Stroke: Bethany, part 2

Bethany Sinfield, from Bedfordshire, was 17 when she suffered a stroke leaving her with a brain injury.

Here is her story…

Published: October 2015. Date of brain injury: 2013 (young person aged 17 years). When I was 17, I suffered a huge brainstem stroke. It may have been caused by a combination of a hole in my heart and the contraceptive pill. My parents were simply told I'd not walk or talk again and would need to be always fed via a tube.  Bethany in hospital after suffering a stroke

What were your thoughts when you were given the news?

Devastated. It was definitely a very dark moment for my parents. When I heard the news, I thought 'well I can't just stay like this, I'm only 17'. So I pushed myself. 

In the early days is there anything you wished the doctors had done differently that would have helped?         

Honestly, I was treated really well and I wouldn't change it. I met the most incredible nurses and therapists along the way too. 


Tell us a little bit about life since the brain injury.

I was hospitalised for 10 months in total. I have pushed myself through physiotherapy and speech therapy to get where I am today. Yes, I still have left-sided weakness but it does move. Having been told I wouldn't walk or talk again, I am now walking on my own and talking. It's not perfect but it'll get better with time. 

Bethany walking with her mumWhat were other people's reactions to your brain injury?       

When I had the stroke, I initially thought 'but this only happens to old people...' People I tell now don't quite believe it because I'm only 20 years old. My family are my rock. My parents are amazing and they're the ones who have been there for everything. I can't really explain just how brilliant and supportive they are; absolute superstars.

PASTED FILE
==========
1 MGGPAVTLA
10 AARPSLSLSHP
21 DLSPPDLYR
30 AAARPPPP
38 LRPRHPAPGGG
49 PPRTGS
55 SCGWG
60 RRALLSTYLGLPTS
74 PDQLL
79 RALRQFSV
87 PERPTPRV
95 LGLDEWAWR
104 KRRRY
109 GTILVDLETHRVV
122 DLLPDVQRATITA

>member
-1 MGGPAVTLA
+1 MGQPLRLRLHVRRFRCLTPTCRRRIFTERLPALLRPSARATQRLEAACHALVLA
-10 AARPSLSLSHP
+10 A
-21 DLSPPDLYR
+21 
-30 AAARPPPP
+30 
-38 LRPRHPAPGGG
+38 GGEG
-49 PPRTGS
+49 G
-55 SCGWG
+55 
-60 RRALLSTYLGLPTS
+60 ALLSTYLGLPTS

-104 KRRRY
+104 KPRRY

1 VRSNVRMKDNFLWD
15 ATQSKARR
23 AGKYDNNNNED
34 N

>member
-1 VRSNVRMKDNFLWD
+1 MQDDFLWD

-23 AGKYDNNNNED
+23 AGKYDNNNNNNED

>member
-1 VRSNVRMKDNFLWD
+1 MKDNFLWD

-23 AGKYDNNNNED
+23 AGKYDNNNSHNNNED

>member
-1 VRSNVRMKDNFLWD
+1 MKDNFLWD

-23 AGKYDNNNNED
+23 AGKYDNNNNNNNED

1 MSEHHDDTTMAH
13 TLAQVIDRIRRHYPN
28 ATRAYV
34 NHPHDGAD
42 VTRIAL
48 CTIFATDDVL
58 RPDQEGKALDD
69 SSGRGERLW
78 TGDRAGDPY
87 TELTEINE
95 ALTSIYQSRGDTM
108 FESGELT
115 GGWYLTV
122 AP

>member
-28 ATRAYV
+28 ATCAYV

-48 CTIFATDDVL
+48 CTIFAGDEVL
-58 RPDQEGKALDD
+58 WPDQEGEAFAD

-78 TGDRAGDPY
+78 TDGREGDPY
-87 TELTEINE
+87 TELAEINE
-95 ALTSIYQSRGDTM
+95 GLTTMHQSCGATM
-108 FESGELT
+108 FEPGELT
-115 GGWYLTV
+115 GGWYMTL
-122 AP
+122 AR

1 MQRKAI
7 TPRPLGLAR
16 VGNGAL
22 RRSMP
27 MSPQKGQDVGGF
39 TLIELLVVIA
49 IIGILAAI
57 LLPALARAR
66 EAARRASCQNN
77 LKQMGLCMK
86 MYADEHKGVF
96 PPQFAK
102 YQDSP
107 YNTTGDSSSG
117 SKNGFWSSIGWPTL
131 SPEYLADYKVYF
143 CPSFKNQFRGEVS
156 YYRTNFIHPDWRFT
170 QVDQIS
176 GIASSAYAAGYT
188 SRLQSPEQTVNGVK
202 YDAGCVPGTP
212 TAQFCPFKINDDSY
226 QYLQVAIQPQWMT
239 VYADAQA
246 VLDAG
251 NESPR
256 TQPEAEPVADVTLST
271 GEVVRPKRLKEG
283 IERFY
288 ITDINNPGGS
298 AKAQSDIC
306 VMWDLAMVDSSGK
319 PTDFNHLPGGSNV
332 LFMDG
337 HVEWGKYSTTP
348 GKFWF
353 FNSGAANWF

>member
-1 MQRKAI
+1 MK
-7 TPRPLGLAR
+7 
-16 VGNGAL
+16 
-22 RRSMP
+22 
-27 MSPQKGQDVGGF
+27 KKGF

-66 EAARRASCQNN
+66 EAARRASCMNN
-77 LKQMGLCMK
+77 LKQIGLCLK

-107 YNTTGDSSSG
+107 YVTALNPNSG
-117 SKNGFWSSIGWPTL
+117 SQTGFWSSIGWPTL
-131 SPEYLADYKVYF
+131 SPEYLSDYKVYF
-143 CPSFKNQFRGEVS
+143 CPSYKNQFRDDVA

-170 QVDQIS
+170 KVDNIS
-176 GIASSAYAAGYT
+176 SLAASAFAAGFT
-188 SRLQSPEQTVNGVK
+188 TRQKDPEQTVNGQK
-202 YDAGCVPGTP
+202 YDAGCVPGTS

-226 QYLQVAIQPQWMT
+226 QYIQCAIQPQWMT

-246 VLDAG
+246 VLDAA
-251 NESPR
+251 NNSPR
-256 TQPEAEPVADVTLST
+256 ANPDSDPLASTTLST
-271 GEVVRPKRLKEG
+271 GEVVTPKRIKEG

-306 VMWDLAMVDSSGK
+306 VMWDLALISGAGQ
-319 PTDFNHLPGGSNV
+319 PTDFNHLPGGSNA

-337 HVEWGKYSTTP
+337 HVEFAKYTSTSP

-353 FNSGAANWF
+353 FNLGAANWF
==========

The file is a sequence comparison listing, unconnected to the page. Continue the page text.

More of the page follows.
What are the remaining effects of the brain injury and can you share some of the strategies you use to help?

Now, I have weakness down my left side.  It does move, just not perfectly like before. I have emotional lability, so a mismatch of emotions. Again it's getting better. I have speech difficulty but only because all my cranial nerves are damaged, my language and cognition are the same. I listen to music a lot to help calm me if I get nervous or stressed out. 

What are your expectations and hopes for the future?

I am currently at Milton Keynes College, studying psychology, sociology and english at A Level. After, I would love to go to university and study neuropsychology and brain injury. I campaign and raise awareness for young stroke too, which is so important. I've set up a Twitter page called 'Beth's Story' where I'll be writing a blog all about me and young stroke to raise further awareness. In the future I'd love to help stroke survivors and run a successful awareness Twitter page. 

If you could give one piece of advice or encouragement to anyone who is living with a brain injury what would it be? 

Do not give up. I know it's said a lot but it's really key. You must go on, even today I'm still achieving things, for example, I passed my driving test last week! So carry on going, don't stop.  You can read more about Bethany’s experience and fundraising activities here. Bethany now at age 20
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